This is similar to what happened the last time I was offered a university job, only to have it rescinded at the last minute. They just keep moving the goal line.

I signed a form a couple days ago informing my current office of education that I won’t return next year. So now I have to start the job hunt over again. I’m starting to wonder if Korea’s even the right place for me. I need more university experience to get an entry-level university job.

It’s not the first (or second) time something like this has happened. I’m starting to think that I’m doomed to bad luck with my career.

Until next time.


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The Girly Gangster

In Korea, we don’t have hoopties with wannabe gangsters blaring rap music. I never imagined that those idiots would be preferable to another country’s brand of punks. Sadly, I was wrong.

Korea’s version of the fake gangster ride is a motorcycle with super loud exhaust and a sound system strapped to the front. You can hear the engine revving from a few blocks away. Shortly thereafter, you’re treated to blaring bubble-gum music – usually Justin Beiber, girly club music, or a Korean girl band. There are always at least two Korean guys in their late teens or early twenties riding it up and down the streets near the university beside my apartment.

Korea - Motorcycle with speakers

There are two of these atrocities in my neighborhood. The one pictured above and an all pink one. These bikes are definitely in the running for the least manly “cool” ride on earth. Yesterday was the first time I saw one parked. I fantasised kicking it over or breaking the speakers, but I decided that the satisfaction wouldn’t be worth deportation….or getting my ass kicked by a gang of high school kids.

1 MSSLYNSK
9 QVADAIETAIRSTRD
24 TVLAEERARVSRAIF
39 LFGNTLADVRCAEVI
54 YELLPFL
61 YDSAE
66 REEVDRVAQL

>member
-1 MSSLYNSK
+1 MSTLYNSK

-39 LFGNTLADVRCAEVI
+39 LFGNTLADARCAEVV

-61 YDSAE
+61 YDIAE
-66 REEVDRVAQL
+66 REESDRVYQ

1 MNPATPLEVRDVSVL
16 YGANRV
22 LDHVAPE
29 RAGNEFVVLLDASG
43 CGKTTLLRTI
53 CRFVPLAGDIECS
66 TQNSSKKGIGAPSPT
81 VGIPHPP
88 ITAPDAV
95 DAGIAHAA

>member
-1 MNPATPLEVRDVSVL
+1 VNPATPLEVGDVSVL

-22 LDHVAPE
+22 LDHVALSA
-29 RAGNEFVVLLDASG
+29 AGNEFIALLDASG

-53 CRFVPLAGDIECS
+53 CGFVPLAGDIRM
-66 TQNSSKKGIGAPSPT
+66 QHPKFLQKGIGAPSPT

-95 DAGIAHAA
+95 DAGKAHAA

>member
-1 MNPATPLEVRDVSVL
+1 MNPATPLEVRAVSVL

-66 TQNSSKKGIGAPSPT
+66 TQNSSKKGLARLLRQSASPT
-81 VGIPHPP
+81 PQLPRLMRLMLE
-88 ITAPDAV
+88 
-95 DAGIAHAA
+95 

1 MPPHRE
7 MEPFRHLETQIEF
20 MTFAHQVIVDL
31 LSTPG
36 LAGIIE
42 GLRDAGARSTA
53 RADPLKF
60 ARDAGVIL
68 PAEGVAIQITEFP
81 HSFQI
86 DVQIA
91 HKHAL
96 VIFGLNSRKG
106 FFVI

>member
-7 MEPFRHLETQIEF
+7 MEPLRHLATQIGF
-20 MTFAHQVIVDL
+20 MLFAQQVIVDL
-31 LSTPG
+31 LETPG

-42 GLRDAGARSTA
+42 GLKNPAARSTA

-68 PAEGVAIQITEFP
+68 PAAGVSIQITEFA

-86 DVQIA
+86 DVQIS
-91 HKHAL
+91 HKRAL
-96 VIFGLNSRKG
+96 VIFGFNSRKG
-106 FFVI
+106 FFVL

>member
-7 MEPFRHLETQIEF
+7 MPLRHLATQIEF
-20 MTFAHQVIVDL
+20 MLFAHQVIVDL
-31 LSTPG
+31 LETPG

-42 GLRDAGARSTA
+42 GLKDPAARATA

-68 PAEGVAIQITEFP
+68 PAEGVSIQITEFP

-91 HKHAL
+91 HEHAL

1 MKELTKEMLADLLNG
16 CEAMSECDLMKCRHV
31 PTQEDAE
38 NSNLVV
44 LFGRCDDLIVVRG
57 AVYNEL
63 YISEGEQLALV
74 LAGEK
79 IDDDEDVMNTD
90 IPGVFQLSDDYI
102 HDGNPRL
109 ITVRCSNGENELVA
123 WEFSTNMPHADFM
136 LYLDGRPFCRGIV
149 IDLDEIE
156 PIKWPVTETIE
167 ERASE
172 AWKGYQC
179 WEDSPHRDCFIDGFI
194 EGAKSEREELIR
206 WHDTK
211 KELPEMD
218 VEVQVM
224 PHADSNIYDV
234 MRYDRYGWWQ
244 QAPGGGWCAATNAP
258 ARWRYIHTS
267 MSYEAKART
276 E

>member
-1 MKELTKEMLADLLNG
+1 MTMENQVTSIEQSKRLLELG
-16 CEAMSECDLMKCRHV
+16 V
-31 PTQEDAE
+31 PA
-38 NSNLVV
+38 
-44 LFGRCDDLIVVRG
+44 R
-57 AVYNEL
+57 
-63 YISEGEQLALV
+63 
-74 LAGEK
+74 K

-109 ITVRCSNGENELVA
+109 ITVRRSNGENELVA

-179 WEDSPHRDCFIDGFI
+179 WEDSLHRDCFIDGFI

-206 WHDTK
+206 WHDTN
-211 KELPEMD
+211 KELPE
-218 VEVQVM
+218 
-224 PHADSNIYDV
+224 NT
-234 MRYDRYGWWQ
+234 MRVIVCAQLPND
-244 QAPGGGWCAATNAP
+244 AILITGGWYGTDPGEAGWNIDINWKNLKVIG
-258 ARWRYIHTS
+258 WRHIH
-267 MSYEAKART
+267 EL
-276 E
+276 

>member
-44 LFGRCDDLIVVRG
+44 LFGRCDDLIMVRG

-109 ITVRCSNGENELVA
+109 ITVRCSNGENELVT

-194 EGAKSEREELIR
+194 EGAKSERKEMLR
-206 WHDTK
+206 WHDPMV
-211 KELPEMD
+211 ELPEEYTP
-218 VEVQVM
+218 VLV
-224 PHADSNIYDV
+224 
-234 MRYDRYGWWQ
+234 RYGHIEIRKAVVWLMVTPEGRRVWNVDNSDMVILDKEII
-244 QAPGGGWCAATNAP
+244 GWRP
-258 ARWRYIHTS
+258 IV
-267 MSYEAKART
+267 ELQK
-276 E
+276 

Maybe one day I’ll be quick enough on the draw to take a video for you.

Until next time.


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That Was Close – I almost fought a hotel owner

A few weeks ago, I wrote a post about racism in Korea. The response was mostly positive, but some people noted a lack of specific, personal examples of discrimination. Unfortunately, I had an incident tonight that was undoubtedly the result of racial prejudice.

A business owner denied me an advertised discount on the basis of my race and assaulted me when I walked outside and took a picture of his business. When I involved the police, they were polite but totally unwilling to file a report or confront the business owner on my behalf. Here’s what happened:

I use a smart phone application called Yanolja (야놀자) to find hotels when I travel. I’ve even mentioned it before in other posts. Yanolja is similar to Yelp! in the US. It has a map to help you find nearby hotels, price lists, pictures of rooms, and a rating system with lots of reviews. Member hotels offer a discount to Yanolja users. All you have to do is tell them that you used the app to find their hotel.

Yanolja App - Map Screen

Yanolja App - Price Screen

The standard prices are listed in black. The blue prices below are the Yanolja prices. In this case, a single room is 55,000 won ($50) without and 45,000 ($40) with the Yanolja discount.